Recently, the Supreme Court upheld President Trump’s executive order to restrict legal immigration to the United States. Sadly, the world is vastly different than in 1882 when the federal law called Public Charge barred entry from developing non-white countries. The rationale was that they ‘jeopardized the good order of certain localities.’ By the turn of the 20th Century, we had open borders, per se, because no one really cared about illegal crossings. It was a new millennium, and the industrial revolution was roaring. But I have hit the pause button today. Where do I stand on this issue? In a 4-letter word: Live.
I found truth in the other side of the border. The will to live broke through the political haze for one family from Honduras. They arrived at the U.S./Mexico border in the summer of 2018, after fleeing their dangerous homeland. The Corruption left a calling card – a dead child with a note that G.G.’s (not her real name) son would be next if she did not surrender him to the Cartel. And so, she fled, for the confusing journey to escape — running out of money with only a packet of crackers to feed her six children. All she had was faith that she could convince the next bus driver to allow them to board. When they arrived in Texas and walked across the border, G.G. bravely turned herself in seeking asylum.
Her story is also miraculous because it occurred during the one week when Pres. Trump had lifted ex-President Obama’s executive order that mandated separation of children from parents. G.G.’s family stayed intact, and eventually, they arrived in Charlottesville. While it’s hard to count the refugees, asylees, etc. in every community, it is estimated that we have between 2,500 – 5,000. Many are not as determined as G.G. Some families come on SIV Visas from the Middle East and Africa. But when you experience these people, one thing is undeniable: all are frustrated in learning the language. They are confused by our legal system, and reality requires them to get a job, find transportation, become independent. In short, the sweeping generalization of “get in line” rings hollow now.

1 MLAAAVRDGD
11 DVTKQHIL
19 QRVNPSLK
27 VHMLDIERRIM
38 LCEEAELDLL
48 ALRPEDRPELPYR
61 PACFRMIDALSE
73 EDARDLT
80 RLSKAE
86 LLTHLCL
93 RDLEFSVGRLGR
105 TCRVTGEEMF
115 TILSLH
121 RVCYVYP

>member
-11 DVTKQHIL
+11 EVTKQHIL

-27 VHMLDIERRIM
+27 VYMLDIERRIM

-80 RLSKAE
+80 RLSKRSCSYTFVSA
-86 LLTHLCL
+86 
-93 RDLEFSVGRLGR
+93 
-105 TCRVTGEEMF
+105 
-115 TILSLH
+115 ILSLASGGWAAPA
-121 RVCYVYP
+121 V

G.G.’s ‘case’ is in the courts, and it won’t be settled for at least two more years due to a lack of pro bono immigration and ‘other’ legal authorities needed to process the applications more quickly. If I ever get to law school, I will become an immigration attorney.
The second miracle is watching the children – aged 6 – 15 blossom and now flourishing in mastering the English language. They love learning, but moreover, they feel safe, loved, and worthy of respect. They are being educated in a Christian school because public institutions simply do not have the resources for the one-on-one language primers, and the essential after-school help with homework.
It’s been a breakthrough when I can look at life through G.G.’s lens.